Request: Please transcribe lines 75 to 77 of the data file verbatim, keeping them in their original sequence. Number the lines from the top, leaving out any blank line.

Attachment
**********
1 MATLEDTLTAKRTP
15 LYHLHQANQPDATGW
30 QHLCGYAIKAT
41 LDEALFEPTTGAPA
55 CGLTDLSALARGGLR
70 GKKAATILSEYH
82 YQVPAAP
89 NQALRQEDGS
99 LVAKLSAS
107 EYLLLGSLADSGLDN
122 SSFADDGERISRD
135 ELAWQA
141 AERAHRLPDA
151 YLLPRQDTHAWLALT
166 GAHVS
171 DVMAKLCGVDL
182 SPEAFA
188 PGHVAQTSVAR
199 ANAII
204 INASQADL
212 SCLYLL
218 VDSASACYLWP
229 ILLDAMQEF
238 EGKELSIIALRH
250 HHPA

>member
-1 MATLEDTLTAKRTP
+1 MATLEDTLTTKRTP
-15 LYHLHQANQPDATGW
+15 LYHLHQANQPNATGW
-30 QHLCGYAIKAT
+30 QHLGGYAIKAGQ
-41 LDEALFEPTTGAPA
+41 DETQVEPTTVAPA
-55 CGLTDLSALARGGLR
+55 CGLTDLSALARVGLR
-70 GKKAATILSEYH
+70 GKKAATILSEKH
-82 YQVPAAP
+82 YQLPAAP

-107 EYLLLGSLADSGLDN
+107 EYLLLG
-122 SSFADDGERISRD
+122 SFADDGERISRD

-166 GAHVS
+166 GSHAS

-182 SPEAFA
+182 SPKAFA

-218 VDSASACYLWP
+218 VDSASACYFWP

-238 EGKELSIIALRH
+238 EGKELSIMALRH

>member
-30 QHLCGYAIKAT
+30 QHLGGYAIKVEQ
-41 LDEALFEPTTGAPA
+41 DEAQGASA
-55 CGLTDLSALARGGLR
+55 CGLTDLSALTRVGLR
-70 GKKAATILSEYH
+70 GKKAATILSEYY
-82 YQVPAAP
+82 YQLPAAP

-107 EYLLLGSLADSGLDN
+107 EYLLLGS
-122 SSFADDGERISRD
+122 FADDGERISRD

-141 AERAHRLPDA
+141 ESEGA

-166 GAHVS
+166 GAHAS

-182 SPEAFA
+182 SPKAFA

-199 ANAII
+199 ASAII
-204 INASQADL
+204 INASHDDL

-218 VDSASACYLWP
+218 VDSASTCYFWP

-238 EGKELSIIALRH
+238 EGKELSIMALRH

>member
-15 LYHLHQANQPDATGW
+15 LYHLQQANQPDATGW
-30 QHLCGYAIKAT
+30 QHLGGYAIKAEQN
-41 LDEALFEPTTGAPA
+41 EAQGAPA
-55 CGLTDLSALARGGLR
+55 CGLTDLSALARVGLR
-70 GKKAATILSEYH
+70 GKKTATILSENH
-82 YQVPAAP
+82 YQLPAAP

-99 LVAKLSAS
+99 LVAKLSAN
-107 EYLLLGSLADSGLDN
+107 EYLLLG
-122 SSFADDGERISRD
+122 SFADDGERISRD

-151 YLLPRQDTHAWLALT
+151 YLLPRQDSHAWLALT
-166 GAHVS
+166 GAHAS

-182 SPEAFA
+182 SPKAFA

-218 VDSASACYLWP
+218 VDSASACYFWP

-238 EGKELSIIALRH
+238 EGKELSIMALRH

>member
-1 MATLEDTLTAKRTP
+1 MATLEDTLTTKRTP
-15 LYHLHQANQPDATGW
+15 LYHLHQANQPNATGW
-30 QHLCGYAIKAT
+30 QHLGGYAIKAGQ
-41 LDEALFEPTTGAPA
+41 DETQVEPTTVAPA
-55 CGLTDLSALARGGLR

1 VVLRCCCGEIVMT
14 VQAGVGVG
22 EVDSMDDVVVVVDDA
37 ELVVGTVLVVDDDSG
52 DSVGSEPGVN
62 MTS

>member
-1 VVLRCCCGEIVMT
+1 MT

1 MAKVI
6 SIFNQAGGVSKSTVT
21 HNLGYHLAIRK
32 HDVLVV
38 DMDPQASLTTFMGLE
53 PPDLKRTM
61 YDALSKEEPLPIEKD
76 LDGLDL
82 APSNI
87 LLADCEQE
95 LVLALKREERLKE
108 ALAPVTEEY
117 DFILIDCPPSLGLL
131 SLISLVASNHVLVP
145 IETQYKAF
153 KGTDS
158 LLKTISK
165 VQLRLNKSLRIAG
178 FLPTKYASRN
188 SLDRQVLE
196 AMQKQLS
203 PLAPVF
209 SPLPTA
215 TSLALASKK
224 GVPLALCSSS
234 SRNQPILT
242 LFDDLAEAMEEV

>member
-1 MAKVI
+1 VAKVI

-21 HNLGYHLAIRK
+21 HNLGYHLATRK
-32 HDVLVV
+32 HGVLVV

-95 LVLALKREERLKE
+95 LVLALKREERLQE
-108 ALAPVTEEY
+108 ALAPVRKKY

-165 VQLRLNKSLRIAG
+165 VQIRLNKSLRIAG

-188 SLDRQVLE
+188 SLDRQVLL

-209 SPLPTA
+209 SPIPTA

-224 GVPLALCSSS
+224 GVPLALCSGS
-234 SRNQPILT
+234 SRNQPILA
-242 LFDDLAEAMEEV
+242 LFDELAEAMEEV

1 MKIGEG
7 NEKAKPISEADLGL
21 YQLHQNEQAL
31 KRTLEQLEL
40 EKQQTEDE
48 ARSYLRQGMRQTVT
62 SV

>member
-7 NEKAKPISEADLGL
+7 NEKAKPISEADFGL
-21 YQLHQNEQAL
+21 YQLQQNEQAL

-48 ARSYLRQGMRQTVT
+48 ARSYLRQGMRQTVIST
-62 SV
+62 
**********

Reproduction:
+199 ASAII
-204 INASQADL
+204 INASHDDL